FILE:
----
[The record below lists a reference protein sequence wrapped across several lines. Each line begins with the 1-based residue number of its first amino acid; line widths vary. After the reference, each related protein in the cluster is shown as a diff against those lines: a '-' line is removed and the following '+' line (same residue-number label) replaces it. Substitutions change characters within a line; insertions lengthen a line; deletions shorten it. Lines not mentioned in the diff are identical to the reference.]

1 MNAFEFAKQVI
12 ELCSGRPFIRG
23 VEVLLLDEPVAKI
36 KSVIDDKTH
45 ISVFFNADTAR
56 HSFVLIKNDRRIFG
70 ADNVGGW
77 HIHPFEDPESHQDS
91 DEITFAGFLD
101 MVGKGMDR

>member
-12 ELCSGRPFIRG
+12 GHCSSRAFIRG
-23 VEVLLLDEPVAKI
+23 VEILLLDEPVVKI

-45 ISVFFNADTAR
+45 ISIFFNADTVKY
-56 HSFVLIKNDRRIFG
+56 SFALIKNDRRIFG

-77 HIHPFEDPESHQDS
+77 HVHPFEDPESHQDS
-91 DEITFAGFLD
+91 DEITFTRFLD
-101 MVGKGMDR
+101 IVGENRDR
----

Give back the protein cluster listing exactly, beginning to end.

[The record below lists a reference protein sequence wrapped across several lines. Each line begins with the 1-based residue number of its first amino acid; line widths vary. After the reference, each related protein in the cluster is shown as a diff against those lines: a '-' line is removed and the following '+' line (same residue-number label) replaces it. Substitutions change characters within a line; insertions lengthen a line; deletions shorten it. Lines not mentioned in the diff are identical to the reference.]

1 MNAFEFAKQVI
12 ELCSGRPFIRG
23 VEVLLLDEPVAKI
36 KSVIDDKTH
45 ISVFFNADTAR
56 HSFVLIKNDRRIFG
70 ADNVGGW
77 HIHPFEDPESHQDS
91 DEITFAGFLD
101 MVGKGMDR

>member
-12 ELCSGRPFIRG
+12 GHCSSRAFIRG
-23 VEVLLLDEPVAKI
+23 VEILLLDEPVVKI

-45 ISVFFNADTAR
+45 ISIFFNADTVKY
-56 HSFVLIKNDRRIFG
+56 SFALIKNDRRIFG

-77 HIHPFEDPESHQDS
+77 HVHPFEDPESHQDS
-91 DEITFAGFLD
+91 DEITFTRFLD
-101 MVGKGMDR
+101 IVGENRDR